For "a very small number" of patients the information also included Social Security numbers, the company states.
CTCA is offering 12 months of free credit monitoring and identity protection to patients whose Social Security numbers were exposed. And the company says it's providing "additional education" to its workforce in the wake of the attack.
In the other recent phishing incident, Georgia Spine and Orthopaedics of Atlanta reportes that an attacker gained access to an employee's email account, but that access was promptly terminated
"We also engaged outside technical and legal experts to investigate the incident thoroughly to determine the full nature and scope of the access, to ensure our information technology systems are truly secure and to identify - through a very tedious technical assessment and hand document review process - the exact emails that were actually accessed by the third party," the Georgia practice notes in a statement.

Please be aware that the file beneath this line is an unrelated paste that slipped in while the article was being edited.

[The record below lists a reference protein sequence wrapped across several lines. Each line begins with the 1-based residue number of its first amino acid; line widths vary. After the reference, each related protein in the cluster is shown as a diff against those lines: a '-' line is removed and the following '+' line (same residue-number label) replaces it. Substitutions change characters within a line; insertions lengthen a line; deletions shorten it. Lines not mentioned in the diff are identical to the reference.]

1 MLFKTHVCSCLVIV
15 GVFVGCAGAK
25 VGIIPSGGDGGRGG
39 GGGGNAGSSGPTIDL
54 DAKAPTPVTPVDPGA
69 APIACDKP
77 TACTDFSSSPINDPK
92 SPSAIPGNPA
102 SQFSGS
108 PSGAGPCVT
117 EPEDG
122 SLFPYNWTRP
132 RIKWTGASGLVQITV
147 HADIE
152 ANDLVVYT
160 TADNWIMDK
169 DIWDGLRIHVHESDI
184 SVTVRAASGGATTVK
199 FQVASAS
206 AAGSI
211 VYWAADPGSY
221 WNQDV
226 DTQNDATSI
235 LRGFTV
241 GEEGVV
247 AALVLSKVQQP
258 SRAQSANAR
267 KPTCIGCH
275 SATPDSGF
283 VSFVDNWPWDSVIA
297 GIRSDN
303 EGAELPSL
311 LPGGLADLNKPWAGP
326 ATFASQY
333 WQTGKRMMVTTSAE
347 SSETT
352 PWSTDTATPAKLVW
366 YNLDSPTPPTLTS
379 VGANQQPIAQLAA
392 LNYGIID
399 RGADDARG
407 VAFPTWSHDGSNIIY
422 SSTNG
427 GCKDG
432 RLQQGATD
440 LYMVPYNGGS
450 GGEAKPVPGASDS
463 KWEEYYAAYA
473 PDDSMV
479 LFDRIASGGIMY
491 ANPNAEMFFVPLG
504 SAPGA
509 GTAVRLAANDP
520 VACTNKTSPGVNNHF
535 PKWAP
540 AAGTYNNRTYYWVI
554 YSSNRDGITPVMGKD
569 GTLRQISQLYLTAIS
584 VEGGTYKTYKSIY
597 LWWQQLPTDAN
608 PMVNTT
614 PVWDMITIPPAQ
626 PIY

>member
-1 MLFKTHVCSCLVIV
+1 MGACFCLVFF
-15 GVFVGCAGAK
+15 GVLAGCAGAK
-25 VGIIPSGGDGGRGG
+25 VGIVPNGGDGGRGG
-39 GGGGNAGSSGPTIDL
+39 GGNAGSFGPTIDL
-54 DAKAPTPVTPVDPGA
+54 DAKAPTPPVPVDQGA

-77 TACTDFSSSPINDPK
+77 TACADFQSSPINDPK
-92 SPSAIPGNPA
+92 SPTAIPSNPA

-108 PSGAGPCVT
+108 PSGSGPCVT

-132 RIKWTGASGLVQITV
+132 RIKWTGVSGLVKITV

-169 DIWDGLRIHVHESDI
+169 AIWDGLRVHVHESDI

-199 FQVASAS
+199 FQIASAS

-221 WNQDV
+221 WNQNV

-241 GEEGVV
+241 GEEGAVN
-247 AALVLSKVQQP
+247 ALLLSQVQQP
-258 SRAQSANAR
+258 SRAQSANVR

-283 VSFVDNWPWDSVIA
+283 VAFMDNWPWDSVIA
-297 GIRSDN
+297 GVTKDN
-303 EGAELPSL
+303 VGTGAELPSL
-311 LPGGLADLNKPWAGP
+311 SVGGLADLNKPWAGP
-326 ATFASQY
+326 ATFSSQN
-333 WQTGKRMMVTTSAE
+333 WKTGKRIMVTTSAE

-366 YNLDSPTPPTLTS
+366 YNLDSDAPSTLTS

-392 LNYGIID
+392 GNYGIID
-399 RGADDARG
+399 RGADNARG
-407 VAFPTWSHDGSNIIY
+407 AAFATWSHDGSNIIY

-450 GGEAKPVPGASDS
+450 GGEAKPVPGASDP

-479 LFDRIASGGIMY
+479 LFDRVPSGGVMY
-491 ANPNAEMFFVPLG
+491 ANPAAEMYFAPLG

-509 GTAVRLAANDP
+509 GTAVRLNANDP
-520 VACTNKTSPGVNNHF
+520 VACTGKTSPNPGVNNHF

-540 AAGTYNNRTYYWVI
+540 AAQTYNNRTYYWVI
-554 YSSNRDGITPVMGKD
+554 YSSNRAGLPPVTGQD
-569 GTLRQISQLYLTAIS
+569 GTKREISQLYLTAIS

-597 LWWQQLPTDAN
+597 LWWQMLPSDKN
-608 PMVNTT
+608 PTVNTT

The analysis determined that the unauthorized access occurred on July 11, the practice says.
"Because of the way the email account was accessed, a desk copy of certain emails was potentially saved onto the computer of the unauthorized third party - likely unintentionally, but we had to assume that the third party retained a copy of that data," the statement says. "As such, we searched the emails to determine whether sensitive data was located within any of the emails that were potentially saved. Individual emails were then hand reviewed to obtain names and mailing addresses" for notification.